View Instructable »
  • How to Make a USB Laptop Keyboard Controller

    The Teensy 4.0 has the same pin layout for I/O#0 thru 23 but I/O 24 and greater (on the back side) are in different locations. Looks like I need to design a new board.You can use a Teensy with pins already soldered on it if you want. I tend to use small jumper wires instead of a solid header row so it's easy to remove the Teensy (or a single wire) if I'm troubleshooting a problem.

    View Instructable »
  • How to Make a USB Laptop Keyboard Controller

    Harjoc, very nice looking keyboard. Using Acrylic as a base plate is an excellent idea, plus it looks really cool. Your method for reducing the height gets it down to the bare minimum. Thanks for posting pictures so we can all learn from your hard work.

    View Instructable »
  • How to Make a USB Laptop Keyboard Controller

    Bastian, I would be happy to take a look at your files. Send me all the files including the output from the Matrix detector, Marcel's results, and most importantly the final Teensy code. My email address is thedalles77@gmail.comFrank

    View Instructable »
  • How to Make a USB Laptop Keyboard Controller

    No need to create a new board. It looks like the J5713 connector has 30 surface mount pins but I can't tell the pitch by looking at pictures. I suggest you order a connector and measure the pitch. If the pitch is 1mm or 0.8mm, order the Keyboard_Scanner_LT board from JLCPCB. If the pitch is 0.5mm, order the Keyboard_Scanner_LT_0p5 board instead.

    There are two sides to my circuit board. One side of the board is for a Teensy LC and it only has 26 pins for the keyboard connector. This side will not work for your connector. If you flip the board over, the other side is for a Teensy 3.2 and it has pads for up to 34 pins (see picture below). This is the side of the board where you will solder the connector, starting at pin 1. The 34 pads are spaced with a 1mm pitch and another row of pads have 0.8mm pitch. The J5713 connector should fit one of these rows with 4 pads extra. I don't think the J5713 has a 0.5mm pitch but if it does, I made a different board with that spacing. That's why I suggest you order the J5713 and measure the pitch to make sure you order the correct board from JLCPCB.Having a schematic of the keyboard connector will…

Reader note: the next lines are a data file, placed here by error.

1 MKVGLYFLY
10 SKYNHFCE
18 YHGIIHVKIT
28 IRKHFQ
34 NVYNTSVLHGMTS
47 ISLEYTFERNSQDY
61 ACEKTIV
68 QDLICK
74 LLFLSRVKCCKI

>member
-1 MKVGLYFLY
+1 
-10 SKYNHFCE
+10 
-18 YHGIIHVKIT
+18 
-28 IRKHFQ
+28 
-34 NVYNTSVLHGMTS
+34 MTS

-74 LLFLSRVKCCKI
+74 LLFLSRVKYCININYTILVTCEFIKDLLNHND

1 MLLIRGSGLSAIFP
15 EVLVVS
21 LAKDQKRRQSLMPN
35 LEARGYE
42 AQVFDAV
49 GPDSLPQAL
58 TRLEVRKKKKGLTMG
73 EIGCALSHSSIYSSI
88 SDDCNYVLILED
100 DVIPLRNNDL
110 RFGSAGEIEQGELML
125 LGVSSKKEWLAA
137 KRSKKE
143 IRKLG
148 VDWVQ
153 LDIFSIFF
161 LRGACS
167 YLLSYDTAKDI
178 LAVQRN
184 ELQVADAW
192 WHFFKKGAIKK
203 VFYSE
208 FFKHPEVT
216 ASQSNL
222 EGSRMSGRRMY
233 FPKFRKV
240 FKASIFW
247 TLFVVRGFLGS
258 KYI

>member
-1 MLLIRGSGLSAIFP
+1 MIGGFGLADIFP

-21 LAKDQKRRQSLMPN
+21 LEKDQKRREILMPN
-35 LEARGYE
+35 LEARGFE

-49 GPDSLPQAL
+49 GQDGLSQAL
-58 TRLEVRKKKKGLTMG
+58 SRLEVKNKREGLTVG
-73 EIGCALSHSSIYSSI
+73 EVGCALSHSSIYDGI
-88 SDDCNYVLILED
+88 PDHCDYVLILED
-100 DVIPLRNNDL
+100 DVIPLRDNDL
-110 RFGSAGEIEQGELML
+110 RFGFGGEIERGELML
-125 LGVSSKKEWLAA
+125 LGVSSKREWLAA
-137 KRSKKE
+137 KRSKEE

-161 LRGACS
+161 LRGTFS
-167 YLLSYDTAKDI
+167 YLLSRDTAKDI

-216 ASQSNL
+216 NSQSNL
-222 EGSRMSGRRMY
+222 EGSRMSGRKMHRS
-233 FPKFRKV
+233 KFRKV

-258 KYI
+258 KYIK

see more »

    There are two sides to my circuit board. One side of the board is for a Teensy LC and it only has 26 pins for the keyboard connector. This side will not work for your connector. If you flip the board over, the other side is for a Teensy 3.2 and it has pads for up to 34 pins (see picture below). This is the side of the board where you will solder the connector, starting at pin 1. The 34 pads are spaced with a 1mm pitch and another row of pads have 0.8mm pitch. The J5713 connector should fit one of these rows with 4 pads extra. I don't think the J5713 has a 0.5mm pitch but if it does, I made a different board with that spacing. That's why I suggest you order the J5713 and measure the pitch to make sure you order the correct board from JLCPCB.Having a schematic of the keyboard connector will come in handy, especially since it looks like your keyboard has a ground, 2 touchpad pins, an on/off pin, a caps lock LED, and something for Num Lock as well. You will need to exclude these pins when you scan the keys to map out the matrix. Modify the Matrix_Decoder_T61.ino code from Step 17 so you can list the keyboard pins you want to scan and leave all the special pins out.

    View Instructable »